Deaths From Second-Hand Smoke Declining, But Still Alarming for Safety of Children, Families
One person dies for every 52 smokers due to the health effects of exposure to secondhand smoke, indicate the findings of a new study.
According to researchers from the Netherlands, fewer people are dying due to health problems caused by secondhand smoke, but the number of deaths is still far too high. Their findings were published March 17, in the journal JAMA Network Open.
Secondhand smoke contains more than 7,000 chemicals and most are toxic, with roughly 70 known to cause cancer. The World Health Organization estimates there are 1 billion individuals who smoke worldwide, contributing to nearly 1 million secondhand smoke related deaths each year.
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Researchers studied the worldwide mortality rate attributed to secondhand tobacco smoke exposure by conducting a cross-sectional epidemiological assessment. The researchers used Our World in Data information, which includes data from the World Health Organization, the Global Burden of Disease Reports, International Mortality and Smoking Statistics and other data sources.
The study looked at data on the number of smokers who have smoked for an average of 24 years. They then compared that number with premature deaths from secondhand smoke exposure over from 1990 to 2016. This “secondhand smoke index” was calculated for North America, South Asia, Middle East and North Africa, East Asia and Pacific, Europe and Central Asia, Sub-Saharan Africa, Latin America and the Caribbean.
According to their findings, in 1990, there was one premature death from secondhand smoke for every 31 people who smoked. By 2016, that number improved to one premature death per every 52 smokers.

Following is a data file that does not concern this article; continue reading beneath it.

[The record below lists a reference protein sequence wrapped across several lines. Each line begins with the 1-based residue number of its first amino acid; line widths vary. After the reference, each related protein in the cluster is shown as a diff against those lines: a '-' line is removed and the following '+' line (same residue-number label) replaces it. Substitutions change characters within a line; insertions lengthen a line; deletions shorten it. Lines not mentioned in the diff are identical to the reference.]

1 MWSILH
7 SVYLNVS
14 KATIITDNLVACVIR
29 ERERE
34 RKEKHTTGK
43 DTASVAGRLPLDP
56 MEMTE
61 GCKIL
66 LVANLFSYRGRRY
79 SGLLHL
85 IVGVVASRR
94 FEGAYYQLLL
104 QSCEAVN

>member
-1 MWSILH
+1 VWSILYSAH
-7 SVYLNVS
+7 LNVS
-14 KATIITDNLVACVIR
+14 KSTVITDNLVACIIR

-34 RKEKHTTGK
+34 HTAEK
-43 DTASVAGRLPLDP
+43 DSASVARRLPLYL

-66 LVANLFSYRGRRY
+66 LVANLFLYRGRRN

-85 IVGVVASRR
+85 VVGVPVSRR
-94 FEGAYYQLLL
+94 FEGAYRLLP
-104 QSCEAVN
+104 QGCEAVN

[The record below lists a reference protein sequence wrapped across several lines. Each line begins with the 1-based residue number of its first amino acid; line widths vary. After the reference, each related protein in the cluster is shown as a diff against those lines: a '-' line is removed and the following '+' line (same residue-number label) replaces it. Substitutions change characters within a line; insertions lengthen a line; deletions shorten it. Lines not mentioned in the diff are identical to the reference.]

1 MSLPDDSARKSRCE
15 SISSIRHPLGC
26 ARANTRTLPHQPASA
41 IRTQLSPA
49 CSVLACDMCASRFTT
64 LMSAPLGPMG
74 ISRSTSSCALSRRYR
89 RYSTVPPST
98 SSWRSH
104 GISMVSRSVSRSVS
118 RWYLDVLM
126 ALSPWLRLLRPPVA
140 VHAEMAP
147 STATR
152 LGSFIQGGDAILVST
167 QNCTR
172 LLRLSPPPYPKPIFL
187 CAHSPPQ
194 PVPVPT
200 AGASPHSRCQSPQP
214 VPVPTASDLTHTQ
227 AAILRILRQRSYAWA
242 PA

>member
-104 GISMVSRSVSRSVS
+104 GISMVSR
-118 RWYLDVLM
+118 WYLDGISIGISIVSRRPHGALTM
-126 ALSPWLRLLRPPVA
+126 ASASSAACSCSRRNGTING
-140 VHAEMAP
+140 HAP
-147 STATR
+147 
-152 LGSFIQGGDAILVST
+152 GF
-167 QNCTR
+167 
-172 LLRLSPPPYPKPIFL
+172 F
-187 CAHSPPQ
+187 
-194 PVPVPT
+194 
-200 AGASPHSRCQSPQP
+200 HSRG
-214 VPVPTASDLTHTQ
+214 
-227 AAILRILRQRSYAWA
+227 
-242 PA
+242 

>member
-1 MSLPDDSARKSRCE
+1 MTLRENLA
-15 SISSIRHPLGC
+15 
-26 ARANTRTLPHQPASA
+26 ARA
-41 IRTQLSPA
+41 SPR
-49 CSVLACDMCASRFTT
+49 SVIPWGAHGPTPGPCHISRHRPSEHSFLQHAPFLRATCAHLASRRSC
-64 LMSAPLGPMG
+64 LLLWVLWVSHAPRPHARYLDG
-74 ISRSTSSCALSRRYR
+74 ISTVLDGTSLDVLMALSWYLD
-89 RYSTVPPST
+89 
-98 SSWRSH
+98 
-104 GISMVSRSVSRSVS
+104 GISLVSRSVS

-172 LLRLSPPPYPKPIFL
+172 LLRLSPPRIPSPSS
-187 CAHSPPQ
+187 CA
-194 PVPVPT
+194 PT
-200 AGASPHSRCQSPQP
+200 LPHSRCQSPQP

Researchers also noted there was wide regional variation in the 2016 index with 42 smokers leading to one death in the Middle East and North Africa and 85 smokers leading to one death in North America.
The researchers report that while the number of secondhand smoke-related deaths have declined, those deaths still continue, and often include children and smokers’ loved ones.
Prior research has linked secondhand smoke exposure to sudden infant death, increased ear infections and asthma attacks in children.
While the harmful effects of secondhand smoke have been known for years, the full impact on deaths globally were unknown, the researchers said, calling for local governments to use the data to pass more stringent anti-tobacco regulations.
“This information may help local policy makers implement measures to better protect those who do not smoke and increase public engagement,” the study authors wrote.
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